CAA Seeks to Find Common Ground Between Cyclists, Drivers, and Governments

"Changing Lanes" conference inspired by growth of bike commuting, concerns of Canadians

VANCOUVER, May 24, 2011 /CNW Telbec/ - The Canadian Automobile Association is bringing drivers, cyclists and experts together for a one-day national conference to discuss ways to enable cyclists and drivers to get along better on Canada's roadways.

Canadians, including the 5.6 million members of CAA coast-to-coast, are faced with the challenges of bike-car coexistence, whether they are behind the wheel or behind their handlebars. The "Changing Lanes" conference will provide a forum for dialogue, focusing on solutions to make the relationship safer and better for all.

"Across the country, communities of all sizes are grappling with infrastructure, education and safety issues as more bikes, cars and transit vehicles co-exist on Canada's roadways. There is and will be enormous pressure placed on our transportation infrastructure, and Canadian cities need to prepare," said Jeff Walker, CAA vice president of public affairs. "We believe there are important lessons to be learned from experts who work on these issues here in Canada and internationally, and we want to facilitate a conversation about how we move forward together."

According to a poll conducted for the CAA by Harris/Decima Research, 33% of Canadians said they would consider switching to a bicycle to commute at least part of the time. However, in the same survey, 55% also said they don't feel safe biking on Canada's roads - and that the number one issue for them was the lack of infrastructure to accommodate cyclists.

"Changing Lanes: Improving the Bike-Car Relationship on Canada's Roads" will be held next Wednesday, May 25th in Vancouver in cooperation with the British Columbia Automobile Association (BCAA). The conference will be webcast, including a feature to allow out-of-town participants to ask questions.

Leading national and international speakers including city planners, transportation experts, cycling advocates, and business representatives will discuss the latest thinking on infrastructure, safety and the opportunities and costs for business arising from changing transportation patterns.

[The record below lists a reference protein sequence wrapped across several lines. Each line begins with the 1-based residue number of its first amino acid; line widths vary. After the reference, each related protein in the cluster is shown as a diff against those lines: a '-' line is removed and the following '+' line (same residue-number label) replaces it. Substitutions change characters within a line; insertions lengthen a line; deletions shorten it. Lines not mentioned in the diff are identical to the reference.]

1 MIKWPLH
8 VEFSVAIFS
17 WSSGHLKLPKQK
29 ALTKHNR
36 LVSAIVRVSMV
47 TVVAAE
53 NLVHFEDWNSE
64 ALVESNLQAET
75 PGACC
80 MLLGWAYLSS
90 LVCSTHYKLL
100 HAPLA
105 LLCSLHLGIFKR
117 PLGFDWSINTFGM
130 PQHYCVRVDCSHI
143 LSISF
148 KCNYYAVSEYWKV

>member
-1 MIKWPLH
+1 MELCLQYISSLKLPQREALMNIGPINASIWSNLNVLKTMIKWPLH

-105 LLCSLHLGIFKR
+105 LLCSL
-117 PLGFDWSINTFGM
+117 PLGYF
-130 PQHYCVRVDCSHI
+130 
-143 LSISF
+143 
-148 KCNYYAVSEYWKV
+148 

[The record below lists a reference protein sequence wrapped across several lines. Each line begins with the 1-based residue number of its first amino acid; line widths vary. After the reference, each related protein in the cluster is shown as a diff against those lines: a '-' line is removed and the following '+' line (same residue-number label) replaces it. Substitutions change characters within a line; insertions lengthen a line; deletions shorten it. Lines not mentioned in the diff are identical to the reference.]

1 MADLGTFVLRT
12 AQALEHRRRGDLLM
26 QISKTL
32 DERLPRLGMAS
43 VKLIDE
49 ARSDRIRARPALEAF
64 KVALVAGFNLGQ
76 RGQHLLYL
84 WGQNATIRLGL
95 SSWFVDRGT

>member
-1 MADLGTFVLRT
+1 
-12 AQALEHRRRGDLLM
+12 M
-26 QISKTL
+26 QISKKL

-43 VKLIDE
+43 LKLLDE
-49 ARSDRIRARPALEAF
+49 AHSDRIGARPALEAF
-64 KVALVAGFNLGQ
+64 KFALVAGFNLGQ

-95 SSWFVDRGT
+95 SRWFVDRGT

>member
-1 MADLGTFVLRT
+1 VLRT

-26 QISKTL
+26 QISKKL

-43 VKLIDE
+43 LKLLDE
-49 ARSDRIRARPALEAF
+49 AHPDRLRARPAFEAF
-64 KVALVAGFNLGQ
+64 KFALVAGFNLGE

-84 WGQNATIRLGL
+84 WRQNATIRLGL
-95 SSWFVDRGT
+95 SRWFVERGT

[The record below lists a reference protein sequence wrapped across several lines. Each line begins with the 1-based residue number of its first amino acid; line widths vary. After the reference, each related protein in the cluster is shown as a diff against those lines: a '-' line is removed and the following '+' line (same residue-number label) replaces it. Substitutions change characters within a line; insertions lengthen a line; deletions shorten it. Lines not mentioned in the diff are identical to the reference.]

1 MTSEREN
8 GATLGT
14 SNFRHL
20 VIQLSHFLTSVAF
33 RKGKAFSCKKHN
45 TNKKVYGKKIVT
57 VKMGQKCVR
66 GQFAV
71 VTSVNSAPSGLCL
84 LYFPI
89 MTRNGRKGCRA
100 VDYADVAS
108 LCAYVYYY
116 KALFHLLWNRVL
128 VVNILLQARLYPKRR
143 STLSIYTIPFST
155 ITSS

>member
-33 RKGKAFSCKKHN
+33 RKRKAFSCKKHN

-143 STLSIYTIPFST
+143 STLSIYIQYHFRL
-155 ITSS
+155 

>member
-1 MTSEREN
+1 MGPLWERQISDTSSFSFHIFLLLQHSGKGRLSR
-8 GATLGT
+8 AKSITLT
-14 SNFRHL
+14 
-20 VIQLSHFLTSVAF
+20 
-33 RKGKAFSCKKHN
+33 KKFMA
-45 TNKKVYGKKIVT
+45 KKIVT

"Our members have clearly told us that this is an issue of concern to them. As we move towards more sustainable forms of transportation, it's critical to ensure both the services and education people need to travel safely are easily available," Walker said.

CAA has long been an advocate for the safety and infrastructure concerns of its members. Several CAA clubs, including BCAA, offer Bike Assist - emergency roadside assistance for bicycle breakdowns - as part of their basic membership package.

An agenda and list of speakers for the Changing Lanes conference is attached. Further information, including how to access the webcast, is at CAA.ca/changing lanes.

CAA is a federation of nine clubs providing more than 5.6 million members with exceptional emergency roadside service, complete automotive and travel services, member savings and comprehensive insurance services. CAA also advocates on issues of concern to its members, including road safety, the environment, mobility, infrastructure and consumer protection. 

SOURCE CAA

For further information:

Cédric Essiminy
Public Relations Officer CAA-Quebec
514-861-7111 ext. 3210
Cell.: 514-717-40401
cessiminy@caaquebec.com

Alayne Crawford
Manager of Public Affairs CAA
613-796-9404
acrawford@national.caa.ca

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